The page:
The good news is that challenging unenforceable rules is a simple process. Unenforceable rules make their presence known. You do not have to look far to find them. They do not hide under the rug. Every time you are more than mildly upset with the actions of someone else it is because you are trying to enforce an unenforceable rule. EVERY time you are more than mildly upset with your life it is because you are trying to enforce an unenforceable rule.

You will not stay angry or hurt unless an unenforceable rule of yours has been broken. You can be sure an unenforceable rule is operating when you feel angry, bitter, depressed, alienated, or hopeless. I am not saying there will be no sadness or frustration without unenforceable rules. I am not suggesting having feelings is wrong. What I am saying is that underneath your most painful feelings are rules you are helplessly trying to enforce. If you worked on challenging your rules when you start feeling upset, then your bad feelings won’t last and won’t be as severe.

— Fred Luskin, Forgive for Good, p. 128

Photo: Heidelberg, Germany, December 1996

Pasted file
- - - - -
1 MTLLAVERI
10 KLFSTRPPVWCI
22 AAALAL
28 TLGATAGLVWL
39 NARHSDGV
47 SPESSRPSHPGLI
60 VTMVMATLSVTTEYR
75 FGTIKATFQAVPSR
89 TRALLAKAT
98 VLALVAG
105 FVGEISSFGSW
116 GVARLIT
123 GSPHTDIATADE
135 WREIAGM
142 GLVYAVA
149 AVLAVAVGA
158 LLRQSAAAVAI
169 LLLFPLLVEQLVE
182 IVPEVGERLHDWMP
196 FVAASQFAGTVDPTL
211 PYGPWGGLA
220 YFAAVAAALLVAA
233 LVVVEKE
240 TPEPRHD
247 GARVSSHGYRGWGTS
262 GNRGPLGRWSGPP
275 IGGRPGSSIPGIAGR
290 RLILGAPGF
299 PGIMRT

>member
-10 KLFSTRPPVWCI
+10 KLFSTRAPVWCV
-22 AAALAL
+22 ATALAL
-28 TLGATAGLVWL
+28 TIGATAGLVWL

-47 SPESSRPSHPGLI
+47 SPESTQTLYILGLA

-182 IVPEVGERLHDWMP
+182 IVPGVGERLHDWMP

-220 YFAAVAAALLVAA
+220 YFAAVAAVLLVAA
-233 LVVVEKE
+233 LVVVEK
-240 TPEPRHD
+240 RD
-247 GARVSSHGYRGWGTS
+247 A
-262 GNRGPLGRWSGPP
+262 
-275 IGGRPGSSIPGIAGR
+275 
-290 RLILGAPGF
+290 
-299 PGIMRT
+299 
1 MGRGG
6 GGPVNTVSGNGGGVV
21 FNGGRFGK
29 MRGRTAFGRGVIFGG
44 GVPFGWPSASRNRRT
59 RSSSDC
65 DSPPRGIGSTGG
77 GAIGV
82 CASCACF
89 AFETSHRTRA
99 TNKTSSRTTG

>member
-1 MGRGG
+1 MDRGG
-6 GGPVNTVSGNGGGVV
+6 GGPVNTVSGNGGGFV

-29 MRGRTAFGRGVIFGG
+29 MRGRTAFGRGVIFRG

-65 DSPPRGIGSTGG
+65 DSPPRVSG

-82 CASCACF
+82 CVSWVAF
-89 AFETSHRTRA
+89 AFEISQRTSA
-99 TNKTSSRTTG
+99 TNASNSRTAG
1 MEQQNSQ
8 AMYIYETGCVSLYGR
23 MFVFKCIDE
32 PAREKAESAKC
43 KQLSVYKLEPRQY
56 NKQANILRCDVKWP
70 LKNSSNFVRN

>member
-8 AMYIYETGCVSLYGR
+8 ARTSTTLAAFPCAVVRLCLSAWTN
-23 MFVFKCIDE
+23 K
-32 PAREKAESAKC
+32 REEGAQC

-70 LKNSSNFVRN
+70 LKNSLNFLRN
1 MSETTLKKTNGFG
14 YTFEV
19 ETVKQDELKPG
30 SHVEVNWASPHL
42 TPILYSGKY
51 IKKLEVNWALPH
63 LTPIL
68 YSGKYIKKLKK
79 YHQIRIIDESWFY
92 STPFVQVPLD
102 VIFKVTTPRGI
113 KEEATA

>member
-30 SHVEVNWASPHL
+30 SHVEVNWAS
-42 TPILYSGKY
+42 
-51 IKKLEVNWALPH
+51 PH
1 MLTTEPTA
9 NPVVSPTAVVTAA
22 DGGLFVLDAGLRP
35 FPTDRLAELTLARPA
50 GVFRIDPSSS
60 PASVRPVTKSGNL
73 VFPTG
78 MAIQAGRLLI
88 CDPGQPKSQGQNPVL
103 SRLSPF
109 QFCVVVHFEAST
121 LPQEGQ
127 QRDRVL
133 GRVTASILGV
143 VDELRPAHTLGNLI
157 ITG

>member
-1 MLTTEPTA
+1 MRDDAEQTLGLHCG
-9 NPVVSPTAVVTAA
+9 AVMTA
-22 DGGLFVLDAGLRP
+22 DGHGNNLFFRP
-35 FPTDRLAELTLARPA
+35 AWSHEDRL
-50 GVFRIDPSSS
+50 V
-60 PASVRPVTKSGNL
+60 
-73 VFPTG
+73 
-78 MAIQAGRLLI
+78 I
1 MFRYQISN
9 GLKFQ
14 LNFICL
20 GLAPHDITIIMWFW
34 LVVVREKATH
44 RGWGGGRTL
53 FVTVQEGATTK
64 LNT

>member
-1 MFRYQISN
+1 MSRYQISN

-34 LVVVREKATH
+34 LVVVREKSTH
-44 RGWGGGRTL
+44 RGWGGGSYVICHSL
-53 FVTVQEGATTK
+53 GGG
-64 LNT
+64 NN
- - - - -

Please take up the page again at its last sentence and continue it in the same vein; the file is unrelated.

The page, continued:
Liberation Time

And yet, there is a resurrection that comes with loss. People can no longer see in us the person they saw before, true. But that is one of the gifts of loss. Loss frees us to begin again, to be seen differently, to tap into something inside of ourselves that even we were never really sure was there. But, whether we knew it or not, did badly want.

We can now — perhaps must now — be ourselves but in some very different ways. We don’t have to go on making a success of the family business. Or even being Mrs. Anybody. Or being called upon so often for the same things in life that we never get to show the world that we can do other things, as well. No doubt about it: Loss is liberation time.

Then we must begin even to know ourselves differently — as more than the mother or the son, the doorman or the doctor or the groundskeeper or the mail carrier. Now we have to dig deep inside us to find out what other parts of ourselves are waiting to be discovered.

— Joan Chittister, Between the Dark and the Daylight, p. 103-104

Photo: South Riding, Virginia, January 12, 2019

Praise and Blame

We all clamor for praise and recoil at blame. They are oddly and equally seductive. They pull us away from our center, and yet we strangely have grown dependent on blame and praise. Instead, we have to find our way to notice and return. Notice the positive sheen of praise and still refuse to cling to it. Choose to move quickly back to the center. Let the pang of this blame wash over you, abide in it, and then return immediately to your center. We want the “bliss of blamelessness,” as the Buddha would say, and yet find ourselves attaching to the praise of the crowd or the surly comment of the disgruntled. We try and gently catch ourselves when we’re about to let resentment harden into blame and let the illusion of praise define who we are.

— Gregory Boyle, Barking to the Choir, p. 104

Photo:  South Riding, Virginia, October 24, 2018